Philip K. Dick was his own greatest creation

To this fan of science fiction, Philip K. Dick is a joy. To this writer and reader of SF literature, he's a frustration with occasional high points.

The joy comes because you can't touch SF these days without seeing PKD's fingerprints. Thanks to Hollywood's embrace of PKD's vision, his paranoia-ridden, schizophrenic view of society is everywhere. Perhaps PKD was a true visionary for seeing this turn in society. Perhaps he helped bring humanity to this view through his stories. Either way, that's more of an impact than any other SF author of the last 50 years.

But the frustration comes when you actually read PKD's stories and novels. He was capable of very good writing at times — The Man in the High Castle, one of his best novels, showcases the wordcraft he possessed when he took the time to rewrite and edit, as do other novels like Do Androids Dream of Electric Sheep? and Ubik — but far too many of his works drone with haste and self-indulgence.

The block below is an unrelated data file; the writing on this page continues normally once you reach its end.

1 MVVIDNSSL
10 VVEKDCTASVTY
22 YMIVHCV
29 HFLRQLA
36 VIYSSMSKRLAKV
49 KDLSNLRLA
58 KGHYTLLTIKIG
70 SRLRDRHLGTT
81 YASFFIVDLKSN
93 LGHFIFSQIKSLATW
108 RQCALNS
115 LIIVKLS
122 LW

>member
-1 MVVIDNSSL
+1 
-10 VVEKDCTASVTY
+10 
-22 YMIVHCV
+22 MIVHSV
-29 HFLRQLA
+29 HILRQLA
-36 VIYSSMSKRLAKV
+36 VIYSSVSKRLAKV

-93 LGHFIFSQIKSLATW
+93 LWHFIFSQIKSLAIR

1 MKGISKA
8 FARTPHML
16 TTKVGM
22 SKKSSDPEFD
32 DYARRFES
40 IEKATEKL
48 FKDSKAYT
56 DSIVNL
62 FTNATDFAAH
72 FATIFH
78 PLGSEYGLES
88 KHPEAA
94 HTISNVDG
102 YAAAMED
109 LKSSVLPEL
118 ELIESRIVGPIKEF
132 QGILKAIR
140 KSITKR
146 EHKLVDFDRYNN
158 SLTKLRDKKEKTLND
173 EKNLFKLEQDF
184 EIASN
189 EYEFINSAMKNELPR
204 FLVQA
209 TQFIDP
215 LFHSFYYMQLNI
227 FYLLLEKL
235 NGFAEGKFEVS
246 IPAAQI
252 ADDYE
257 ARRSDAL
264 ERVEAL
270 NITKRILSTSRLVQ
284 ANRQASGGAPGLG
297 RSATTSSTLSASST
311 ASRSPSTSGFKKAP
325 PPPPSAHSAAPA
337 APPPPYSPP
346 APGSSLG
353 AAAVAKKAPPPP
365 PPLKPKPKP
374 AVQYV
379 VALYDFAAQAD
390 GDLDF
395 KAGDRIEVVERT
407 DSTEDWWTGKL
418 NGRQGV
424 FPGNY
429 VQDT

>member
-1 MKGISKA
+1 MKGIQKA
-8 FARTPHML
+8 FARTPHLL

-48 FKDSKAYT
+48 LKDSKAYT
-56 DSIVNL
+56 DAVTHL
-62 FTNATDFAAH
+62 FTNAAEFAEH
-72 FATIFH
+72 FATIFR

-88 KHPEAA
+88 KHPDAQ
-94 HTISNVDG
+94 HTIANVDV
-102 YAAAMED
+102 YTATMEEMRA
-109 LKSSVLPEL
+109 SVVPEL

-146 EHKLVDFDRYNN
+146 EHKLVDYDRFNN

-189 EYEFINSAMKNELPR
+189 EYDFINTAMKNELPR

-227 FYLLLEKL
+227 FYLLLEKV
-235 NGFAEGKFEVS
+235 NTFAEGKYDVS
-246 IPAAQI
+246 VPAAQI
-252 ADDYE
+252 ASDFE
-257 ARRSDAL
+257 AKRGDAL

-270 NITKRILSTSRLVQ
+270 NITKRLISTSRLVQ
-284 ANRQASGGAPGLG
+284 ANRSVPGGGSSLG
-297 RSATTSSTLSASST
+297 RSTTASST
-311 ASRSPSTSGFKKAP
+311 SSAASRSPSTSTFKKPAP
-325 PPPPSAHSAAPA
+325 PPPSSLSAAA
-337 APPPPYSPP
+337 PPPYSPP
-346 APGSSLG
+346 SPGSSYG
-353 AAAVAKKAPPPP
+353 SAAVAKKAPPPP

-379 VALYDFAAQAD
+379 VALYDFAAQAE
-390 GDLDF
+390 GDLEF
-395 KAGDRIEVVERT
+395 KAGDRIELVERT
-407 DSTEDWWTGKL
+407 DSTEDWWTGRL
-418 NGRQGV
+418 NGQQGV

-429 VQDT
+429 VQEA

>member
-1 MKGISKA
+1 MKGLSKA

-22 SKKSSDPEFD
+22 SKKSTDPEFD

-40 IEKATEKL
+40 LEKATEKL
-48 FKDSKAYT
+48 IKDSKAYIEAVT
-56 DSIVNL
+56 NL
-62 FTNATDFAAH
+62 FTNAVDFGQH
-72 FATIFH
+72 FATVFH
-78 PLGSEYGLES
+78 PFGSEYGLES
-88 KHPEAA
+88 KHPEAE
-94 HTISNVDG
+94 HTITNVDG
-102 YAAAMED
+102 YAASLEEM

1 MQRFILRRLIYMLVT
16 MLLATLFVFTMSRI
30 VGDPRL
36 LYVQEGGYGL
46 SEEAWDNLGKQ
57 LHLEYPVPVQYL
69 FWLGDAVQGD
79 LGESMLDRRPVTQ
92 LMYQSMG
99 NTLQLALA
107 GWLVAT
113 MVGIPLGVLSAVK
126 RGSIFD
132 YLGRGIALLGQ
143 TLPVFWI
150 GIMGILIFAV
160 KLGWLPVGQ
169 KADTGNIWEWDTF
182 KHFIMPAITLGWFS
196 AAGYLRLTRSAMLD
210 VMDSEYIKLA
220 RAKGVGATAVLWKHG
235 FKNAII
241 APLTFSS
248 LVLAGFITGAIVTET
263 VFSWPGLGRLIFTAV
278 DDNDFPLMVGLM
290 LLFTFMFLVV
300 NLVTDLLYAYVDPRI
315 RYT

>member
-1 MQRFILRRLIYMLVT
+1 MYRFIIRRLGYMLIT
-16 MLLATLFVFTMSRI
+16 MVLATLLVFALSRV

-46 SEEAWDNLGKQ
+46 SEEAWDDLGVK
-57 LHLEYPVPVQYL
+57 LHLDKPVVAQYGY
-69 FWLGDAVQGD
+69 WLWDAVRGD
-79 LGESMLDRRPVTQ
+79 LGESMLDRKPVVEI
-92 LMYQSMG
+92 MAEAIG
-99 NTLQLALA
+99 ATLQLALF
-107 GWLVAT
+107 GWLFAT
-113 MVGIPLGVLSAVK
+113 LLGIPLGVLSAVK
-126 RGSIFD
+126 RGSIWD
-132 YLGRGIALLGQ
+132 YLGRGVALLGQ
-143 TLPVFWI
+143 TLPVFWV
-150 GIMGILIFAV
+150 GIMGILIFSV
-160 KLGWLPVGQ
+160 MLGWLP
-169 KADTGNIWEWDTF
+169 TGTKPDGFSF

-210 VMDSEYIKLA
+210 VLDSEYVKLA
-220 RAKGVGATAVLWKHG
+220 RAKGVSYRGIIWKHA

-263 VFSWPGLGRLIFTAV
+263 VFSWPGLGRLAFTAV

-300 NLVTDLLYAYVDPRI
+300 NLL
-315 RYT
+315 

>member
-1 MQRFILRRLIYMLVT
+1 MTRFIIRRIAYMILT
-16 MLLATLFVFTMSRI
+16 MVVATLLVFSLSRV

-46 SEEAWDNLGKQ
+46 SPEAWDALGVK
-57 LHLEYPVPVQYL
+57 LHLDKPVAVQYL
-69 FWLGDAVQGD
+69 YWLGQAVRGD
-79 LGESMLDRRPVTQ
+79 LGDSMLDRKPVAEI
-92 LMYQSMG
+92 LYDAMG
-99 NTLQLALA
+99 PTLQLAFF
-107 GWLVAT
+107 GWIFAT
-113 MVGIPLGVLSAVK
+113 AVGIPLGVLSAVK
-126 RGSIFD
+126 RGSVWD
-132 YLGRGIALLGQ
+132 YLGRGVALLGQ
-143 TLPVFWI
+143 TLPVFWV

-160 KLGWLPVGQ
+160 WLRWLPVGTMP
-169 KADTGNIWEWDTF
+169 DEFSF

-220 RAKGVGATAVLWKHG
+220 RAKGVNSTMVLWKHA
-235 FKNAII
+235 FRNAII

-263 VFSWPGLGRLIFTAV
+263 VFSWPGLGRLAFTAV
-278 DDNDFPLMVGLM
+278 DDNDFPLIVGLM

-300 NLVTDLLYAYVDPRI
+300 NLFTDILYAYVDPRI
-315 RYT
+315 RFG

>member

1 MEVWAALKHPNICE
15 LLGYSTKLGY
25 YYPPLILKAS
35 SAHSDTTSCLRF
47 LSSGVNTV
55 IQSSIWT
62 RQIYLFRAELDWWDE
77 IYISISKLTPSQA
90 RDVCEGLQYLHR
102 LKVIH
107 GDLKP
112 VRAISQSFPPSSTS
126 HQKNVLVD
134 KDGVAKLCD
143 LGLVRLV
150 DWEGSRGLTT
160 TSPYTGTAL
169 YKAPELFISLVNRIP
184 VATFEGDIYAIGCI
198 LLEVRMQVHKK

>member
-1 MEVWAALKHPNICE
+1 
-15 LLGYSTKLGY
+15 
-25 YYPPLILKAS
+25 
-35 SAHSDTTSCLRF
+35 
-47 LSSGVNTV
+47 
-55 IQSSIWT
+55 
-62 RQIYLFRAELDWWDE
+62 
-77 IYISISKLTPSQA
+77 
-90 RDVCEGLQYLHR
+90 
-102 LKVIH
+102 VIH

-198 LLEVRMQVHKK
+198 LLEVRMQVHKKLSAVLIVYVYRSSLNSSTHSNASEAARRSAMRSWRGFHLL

Worse, his ability to create believable real-life characters was almost non-existent. PKD was an idea man, and that's seen in his writing. I suspect this is one reason he's been embraced by Hollywood — his ideas and stories allow others to graft onto them their own characterizations.

But while PKD's stories show a limited ability to understand his fellow humans, he did create one amazing character: Himself. His Exegesis reveals the great conflict which occurs when a person who understands science is confronted with a change within their own mind. PKD searches for any explanation — God, aliens, the religious — other than the mental breakdown he is actually experiencing.

PDK alluded to the truth of what is happening to him in his Exegesis, but in the end his storyteller soul embraced other explanations, stringing together coincidence and isolated facts until they became what he wished them to be.

PKD not only helped create our paranoid view of modern life, he documented within himself how we arrived at such a state. And to me that is his most tragically fascinating creation.

(Originally published in issue 16 of Journey Planet)